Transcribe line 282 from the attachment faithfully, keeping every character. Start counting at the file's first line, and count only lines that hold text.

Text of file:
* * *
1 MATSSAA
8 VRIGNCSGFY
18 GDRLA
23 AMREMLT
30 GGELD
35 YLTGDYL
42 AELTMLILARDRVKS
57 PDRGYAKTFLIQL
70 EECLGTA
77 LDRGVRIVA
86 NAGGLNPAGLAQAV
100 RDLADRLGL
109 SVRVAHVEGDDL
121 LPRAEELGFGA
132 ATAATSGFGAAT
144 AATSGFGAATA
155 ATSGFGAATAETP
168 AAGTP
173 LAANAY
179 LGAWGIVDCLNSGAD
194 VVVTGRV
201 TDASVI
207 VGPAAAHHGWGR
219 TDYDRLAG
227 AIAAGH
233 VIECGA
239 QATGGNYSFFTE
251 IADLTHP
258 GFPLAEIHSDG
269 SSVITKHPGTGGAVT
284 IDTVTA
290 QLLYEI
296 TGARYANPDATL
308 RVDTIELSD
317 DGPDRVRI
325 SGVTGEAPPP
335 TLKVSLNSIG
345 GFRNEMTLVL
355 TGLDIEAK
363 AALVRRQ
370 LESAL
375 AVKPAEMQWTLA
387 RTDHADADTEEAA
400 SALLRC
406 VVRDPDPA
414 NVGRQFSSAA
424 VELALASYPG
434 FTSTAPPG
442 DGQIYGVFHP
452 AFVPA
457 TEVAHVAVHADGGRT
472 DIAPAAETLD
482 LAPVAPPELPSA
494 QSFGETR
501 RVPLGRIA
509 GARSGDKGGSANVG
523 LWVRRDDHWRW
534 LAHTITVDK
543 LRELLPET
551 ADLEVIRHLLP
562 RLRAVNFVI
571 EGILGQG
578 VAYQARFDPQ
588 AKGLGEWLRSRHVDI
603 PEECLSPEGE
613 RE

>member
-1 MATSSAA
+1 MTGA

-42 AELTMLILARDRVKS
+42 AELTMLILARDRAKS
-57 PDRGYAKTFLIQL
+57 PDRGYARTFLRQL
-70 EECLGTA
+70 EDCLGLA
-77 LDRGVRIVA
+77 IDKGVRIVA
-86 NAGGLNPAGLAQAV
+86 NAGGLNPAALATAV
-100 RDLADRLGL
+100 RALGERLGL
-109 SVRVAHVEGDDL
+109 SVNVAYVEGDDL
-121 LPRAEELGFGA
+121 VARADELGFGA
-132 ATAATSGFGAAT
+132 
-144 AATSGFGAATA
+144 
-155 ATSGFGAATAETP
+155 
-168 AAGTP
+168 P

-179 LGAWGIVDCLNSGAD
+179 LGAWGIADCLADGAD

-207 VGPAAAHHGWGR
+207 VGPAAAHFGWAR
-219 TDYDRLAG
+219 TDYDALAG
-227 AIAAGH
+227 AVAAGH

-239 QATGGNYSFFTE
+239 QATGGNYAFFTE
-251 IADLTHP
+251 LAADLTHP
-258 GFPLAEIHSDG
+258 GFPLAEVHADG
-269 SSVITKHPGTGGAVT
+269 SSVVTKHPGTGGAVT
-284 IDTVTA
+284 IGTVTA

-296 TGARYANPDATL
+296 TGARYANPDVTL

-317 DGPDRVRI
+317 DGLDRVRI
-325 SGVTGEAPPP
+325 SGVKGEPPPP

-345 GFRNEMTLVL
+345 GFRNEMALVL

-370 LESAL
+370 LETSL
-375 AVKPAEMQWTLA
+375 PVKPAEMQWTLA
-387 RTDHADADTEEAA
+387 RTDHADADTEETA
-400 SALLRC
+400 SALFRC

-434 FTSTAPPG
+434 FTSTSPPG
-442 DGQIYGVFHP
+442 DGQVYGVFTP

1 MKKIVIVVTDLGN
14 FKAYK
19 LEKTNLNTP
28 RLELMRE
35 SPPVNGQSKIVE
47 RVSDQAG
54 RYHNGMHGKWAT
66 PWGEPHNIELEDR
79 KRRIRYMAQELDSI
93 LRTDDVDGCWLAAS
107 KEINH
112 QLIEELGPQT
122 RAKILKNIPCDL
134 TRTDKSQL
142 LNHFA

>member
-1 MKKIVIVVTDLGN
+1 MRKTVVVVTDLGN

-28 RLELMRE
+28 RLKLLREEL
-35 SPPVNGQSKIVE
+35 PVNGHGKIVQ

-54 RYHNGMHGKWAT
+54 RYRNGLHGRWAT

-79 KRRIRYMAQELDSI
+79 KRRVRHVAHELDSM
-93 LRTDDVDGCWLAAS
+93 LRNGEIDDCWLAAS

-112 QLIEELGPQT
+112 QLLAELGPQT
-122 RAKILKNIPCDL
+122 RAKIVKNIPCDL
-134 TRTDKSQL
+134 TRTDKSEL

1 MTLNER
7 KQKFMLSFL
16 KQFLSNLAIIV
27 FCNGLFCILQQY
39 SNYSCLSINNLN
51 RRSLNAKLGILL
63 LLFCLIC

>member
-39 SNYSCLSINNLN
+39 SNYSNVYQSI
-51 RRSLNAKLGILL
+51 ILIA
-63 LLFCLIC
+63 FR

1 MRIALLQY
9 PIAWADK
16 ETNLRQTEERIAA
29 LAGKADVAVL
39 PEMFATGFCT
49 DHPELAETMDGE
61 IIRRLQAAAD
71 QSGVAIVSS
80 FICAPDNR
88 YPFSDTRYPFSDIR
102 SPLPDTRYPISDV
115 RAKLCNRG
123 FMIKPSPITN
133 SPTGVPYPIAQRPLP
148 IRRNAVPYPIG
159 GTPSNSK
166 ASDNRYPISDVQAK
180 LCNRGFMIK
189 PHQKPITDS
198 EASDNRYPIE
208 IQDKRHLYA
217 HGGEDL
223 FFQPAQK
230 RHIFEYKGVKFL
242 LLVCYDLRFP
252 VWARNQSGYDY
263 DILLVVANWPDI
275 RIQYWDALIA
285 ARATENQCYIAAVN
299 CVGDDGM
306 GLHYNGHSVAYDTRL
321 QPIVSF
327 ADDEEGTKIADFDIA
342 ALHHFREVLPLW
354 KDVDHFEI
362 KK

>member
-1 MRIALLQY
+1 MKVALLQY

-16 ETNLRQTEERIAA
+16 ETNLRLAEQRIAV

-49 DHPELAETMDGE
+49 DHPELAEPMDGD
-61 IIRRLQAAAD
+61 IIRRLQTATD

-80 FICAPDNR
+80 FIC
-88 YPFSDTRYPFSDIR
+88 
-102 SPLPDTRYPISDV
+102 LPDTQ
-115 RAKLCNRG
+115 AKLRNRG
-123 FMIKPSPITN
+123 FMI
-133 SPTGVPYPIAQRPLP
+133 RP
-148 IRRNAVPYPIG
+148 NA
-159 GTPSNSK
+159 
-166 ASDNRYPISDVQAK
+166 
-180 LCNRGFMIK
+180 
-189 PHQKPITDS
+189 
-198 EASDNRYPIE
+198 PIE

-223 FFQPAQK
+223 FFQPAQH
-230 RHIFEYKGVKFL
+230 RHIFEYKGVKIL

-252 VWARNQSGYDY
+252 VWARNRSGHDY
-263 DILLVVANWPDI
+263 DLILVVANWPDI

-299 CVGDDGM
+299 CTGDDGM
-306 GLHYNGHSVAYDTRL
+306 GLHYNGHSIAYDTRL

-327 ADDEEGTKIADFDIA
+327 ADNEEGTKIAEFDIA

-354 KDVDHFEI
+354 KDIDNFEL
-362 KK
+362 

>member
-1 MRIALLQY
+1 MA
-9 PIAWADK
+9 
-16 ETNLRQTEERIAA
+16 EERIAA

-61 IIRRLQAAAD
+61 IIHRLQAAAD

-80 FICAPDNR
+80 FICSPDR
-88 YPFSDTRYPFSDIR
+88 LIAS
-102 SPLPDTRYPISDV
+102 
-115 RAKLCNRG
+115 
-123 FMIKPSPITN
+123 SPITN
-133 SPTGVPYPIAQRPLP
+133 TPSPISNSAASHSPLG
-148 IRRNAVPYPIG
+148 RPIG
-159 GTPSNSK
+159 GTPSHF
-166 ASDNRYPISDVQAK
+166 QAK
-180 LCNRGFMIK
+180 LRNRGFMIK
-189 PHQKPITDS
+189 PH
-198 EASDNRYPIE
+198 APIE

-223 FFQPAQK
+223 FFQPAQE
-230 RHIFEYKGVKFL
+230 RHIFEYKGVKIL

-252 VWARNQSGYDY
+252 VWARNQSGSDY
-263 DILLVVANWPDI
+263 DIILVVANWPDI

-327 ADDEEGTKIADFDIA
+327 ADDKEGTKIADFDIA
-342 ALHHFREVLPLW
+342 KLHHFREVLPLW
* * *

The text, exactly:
-115 RAKLCNRG